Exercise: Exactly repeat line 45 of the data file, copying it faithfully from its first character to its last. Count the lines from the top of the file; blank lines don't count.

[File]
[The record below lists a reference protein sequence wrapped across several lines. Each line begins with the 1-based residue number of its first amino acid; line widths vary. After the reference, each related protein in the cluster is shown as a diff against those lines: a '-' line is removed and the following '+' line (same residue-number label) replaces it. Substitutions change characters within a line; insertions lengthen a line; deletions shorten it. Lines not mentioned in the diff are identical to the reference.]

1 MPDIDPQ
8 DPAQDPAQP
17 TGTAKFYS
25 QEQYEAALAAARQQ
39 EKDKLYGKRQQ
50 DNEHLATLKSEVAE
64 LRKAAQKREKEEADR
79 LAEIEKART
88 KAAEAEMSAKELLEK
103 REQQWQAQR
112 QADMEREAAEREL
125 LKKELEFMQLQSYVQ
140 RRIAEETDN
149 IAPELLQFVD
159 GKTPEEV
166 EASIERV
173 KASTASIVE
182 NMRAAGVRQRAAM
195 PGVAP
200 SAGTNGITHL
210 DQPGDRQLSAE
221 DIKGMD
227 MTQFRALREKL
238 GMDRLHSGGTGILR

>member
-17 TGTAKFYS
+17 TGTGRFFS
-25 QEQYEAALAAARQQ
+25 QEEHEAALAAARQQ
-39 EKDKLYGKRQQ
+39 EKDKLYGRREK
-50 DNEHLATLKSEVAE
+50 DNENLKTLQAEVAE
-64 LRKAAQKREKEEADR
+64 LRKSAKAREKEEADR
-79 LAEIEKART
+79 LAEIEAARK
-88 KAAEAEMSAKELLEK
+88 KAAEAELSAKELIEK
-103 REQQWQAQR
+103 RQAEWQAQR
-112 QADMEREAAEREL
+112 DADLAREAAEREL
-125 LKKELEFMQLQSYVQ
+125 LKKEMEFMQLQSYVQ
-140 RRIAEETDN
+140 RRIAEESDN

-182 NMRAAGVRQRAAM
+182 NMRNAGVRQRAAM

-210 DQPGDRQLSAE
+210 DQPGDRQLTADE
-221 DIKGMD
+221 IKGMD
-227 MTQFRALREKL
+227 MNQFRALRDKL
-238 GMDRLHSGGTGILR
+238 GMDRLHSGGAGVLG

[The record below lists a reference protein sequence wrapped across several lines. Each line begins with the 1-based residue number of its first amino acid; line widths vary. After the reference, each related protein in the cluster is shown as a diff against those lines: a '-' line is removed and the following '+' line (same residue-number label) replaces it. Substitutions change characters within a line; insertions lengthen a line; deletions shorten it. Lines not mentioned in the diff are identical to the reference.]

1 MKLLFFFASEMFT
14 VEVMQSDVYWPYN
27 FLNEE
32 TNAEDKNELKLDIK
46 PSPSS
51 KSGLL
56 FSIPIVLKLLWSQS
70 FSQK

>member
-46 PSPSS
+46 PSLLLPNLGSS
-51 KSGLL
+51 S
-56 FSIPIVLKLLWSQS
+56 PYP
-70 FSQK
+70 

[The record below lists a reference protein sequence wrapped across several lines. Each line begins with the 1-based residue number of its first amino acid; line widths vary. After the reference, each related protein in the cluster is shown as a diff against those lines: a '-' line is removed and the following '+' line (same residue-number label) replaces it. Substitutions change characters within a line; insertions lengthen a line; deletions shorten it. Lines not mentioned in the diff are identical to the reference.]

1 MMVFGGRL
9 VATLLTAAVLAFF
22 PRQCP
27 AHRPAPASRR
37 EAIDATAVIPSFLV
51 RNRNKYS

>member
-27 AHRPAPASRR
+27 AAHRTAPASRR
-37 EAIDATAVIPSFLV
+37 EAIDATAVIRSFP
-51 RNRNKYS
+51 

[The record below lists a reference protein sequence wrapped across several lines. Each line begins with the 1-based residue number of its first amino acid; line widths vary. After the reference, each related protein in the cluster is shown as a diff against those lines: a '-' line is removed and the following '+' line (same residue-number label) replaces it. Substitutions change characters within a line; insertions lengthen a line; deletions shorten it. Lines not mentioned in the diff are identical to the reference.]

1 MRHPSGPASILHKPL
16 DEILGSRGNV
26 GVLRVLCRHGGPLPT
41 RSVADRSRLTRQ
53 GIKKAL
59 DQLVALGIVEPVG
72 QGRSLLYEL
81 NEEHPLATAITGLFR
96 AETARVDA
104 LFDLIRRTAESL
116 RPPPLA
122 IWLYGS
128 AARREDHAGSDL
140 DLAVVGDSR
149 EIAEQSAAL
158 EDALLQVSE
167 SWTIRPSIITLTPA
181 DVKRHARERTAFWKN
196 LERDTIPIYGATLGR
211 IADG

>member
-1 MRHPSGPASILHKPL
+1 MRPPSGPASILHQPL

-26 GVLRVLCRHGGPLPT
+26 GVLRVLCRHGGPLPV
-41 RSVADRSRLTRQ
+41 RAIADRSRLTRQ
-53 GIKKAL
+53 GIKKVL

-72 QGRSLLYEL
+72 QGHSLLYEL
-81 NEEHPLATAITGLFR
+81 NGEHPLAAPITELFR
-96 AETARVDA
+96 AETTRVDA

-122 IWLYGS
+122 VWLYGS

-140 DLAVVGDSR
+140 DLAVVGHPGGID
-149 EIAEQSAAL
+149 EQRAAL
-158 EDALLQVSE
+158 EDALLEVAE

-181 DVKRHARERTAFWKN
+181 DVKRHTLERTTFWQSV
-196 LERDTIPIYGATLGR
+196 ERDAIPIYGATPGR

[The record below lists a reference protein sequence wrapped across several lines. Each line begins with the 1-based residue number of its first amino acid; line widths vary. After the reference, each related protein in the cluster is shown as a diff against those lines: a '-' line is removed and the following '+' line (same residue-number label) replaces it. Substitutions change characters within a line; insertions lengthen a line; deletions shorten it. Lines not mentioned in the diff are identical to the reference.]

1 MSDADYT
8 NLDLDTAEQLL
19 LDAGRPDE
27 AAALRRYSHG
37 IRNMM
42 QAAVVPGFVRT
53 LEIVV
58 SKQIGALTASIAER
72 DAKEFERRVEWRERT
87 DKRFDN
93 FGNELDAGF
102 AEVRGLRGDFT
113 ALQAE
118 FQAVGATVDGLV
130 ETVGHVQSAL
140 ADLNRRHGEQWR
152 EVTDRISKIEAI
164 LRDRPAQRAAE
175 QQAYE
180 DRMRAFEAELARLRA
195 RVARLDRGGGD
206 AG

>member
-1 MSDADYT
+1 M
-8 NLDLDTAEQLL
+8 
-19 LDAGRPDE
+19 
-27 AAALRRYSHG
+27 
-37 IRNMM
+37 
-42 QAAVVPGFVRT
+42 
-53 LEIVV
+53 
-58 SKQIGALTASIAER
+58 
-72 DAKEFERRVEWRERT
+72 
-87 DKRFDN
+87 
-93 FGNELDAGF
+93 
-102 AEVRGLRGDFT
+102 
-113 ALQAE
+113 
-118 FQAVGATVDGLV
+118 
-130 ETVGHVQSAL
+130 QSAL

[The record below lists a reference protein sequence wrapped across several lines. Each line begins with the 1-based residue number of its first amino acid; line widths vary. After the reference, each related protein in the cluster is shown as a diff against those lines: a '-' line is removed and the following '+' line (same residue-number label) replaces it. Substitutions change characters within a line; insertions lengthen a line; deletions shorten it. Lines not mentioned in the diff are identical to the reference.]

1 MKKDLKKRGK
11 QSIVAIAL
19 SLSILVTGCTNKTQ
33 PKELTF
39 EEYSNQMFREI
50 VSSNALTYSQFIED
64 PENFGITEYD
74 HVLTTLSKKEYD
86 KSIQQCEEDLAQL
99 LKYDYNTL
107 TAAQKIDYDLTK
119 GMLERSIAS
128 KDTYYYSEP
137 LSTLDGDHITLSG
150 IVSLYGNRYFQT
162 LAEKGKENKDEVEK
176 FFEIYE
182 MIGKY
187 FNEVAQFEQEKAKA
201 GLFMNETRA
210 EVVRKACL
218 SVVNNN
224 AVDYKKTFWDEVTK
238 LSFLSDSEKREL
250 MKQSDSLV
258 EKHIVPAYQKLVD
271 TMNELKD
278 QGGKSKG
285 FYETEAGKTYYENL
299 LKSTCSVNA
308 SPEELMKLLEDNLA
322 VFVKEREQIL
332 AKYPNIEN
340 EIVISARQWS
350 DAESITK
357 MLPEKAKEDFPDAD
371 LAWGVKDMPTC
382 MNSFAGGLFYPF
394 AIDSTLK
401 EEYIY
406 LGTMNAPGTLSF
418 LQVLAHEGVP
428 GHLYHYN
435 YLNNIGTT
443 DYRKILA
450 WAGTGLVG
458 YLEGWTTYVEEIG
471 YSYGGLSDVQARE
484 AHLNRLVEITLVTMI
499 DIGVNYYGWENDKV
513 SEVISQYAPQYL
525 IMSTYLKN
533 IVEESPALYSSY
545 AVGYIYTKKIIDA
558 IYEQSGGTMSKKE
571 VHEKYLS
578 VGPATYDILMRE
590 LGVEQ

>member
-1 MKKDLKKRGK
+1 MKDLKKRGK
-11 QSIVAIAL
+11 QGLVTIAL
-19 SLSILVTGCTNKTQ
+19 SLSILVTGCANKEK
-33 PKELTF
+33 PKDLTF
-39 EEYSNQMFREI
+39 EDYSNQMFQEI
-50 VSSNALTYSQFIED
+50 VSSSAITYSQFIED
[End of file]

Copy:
-125 LKKELEFMQLQSYVQ